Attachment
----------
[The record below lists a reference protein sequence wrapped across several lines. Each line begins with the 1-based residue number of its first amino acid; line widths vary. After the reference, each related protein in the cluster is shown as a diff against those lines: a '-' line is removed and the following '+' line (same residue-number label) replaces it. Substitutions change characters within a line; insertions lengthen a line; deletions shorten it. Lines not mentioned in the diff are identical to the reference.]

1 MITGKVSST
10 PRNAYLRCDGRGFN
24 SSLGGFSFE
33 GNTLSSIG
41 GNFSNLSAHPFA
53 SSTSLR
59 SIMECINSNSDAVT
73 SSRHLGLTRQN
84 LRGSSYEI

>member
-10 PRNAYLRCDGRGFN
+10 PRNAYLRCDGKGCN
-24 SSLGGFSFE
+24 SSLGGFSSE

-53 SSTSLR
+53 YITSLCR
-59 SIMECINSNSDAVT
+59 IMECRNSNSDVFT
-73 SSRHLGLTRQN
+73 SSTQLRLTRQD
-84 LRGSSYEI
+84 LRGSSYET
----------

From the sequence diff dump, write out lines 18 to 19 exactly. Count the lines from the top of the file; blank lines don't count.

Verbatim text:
-59 SIMECINSNSDAVT
+59 IMECRNSNSDVFT